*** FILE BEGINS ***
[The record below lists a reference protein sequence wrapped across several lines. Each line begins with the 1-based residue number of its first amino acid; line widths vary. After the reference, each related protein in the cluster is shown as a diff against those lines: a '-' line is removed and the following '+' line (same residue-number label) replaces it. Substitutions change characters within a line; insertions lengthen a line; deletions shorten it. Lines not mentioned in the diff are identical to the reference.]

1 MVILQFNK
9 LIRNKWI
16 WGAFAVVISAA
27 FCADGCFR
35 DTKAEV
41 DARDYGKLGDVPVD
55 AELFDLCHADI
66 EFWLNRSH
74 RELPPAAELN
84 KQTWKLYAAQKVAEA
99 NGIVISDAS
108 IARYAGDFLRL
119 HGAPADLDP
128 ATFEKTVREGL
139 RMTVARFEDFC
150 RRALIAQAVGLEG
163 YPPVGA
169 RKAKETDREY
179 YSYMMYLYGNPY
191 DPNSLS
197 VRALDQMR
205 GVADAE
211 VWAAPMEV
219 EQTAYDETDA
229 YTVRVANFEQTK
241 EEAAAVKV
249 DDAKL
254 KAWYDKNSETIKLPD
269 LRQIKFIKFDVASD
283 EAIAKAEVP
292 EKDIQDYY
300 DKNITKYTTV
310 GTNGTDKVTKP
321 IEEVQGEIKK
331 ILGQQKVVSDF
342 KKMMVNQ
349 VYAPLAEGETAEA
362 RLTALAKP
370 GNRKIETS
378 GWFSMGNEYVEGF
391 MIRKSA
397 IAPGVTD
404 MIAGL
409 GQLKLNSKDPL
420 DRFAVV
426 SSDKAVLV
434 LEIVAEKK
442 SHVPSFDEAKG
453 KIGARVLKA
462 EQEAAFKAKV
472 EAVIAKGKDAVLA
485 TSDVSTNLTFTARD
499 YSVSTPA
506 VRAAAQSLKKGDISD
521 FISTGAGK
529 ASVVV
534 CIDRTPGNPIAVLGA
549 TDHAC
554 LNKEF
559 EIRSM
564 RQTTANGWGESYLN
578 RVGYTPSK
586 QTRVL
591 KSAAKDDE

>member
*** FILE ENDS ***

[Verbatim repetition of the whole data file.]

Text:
[The record below lists a reference protein sequence wrapped across several lines. Each line begins with the 1-based residue number of its first amino acid; line widths vary. After the reference, each related protein in the cluster is shown as a diff against those lines: a '-' line is removed and the following '+' line (same residue-number label) replaces it. Substitutions change characters within a line; insertions lengthen a line; deletions shorten it. Lines not mentioned in the diff are identical to the reference.]

1 MVILQFNK
9 LIRNKWI
16 WGAFAVVISAA
27 FCADGCFR
35 DTKAEV
41 DARDYGKLGDVPVD
55 AELFDLCHADI
66 EFWLNRSH
74 RELPPAAELN
84 KQTWKLYAAQKVAEA
99 NGIVISDAS
108 IARYAGDFLRL
119 HGAPADLDP
128 ATFEKTVREGL
139 RMTVARFEDFC
150 RRALIAQAVGLEG
163 YPPVGA
169 RKAKETDREY
179 YSYMMYLYGNPY
191 DPNSLS
197 VRALDQMR
205 GVADAE
211 VWAAPMEV
219 EQTAYDETDA
229 YTVRVANFEQTK
241 EEAAAVKV
249 DDAKL
254 KAWYDKNSETIKLPD
269 LRQIKFIKFDVASD
283 EAIAKAEVP
292 EKDIQDYY
300 DKNITKYTTV
310 GTNGTDKVTKP
321 IEEVQGEIKK
331 ILGQQKVVSDF
342 KKMMVNQ
349 VYAPLAEGETAEA
362 RLTALAKP
370 GNRKIETS
378 GWFSMGNEYVEGF
391 MIRKSA
397 IAPGVTD
404 MIAGL
409 GQLKLNSKDPL
420 DRFAVV
426 SSDKAVLV
434 LEIVAEKK
442 SHVPSFDEAKG
453 KIGARVLKA
462 EQEAAFKAKV
472 EAVIAKGKDAVLA
485 TSDVSTNLTFTARD
499 YSVSTPA
506 VRAAAQSLKKGDISD
521 FISTGAGK
529 ASVVV
534 CIDRTPGNPIAVLGA
549 TDHAC
554 LNKEF
559 EIRSM
564 RQTTANGWGESYLN
578 RVGYTPSK
586 QTRVL
591 KSAAKDDE

>member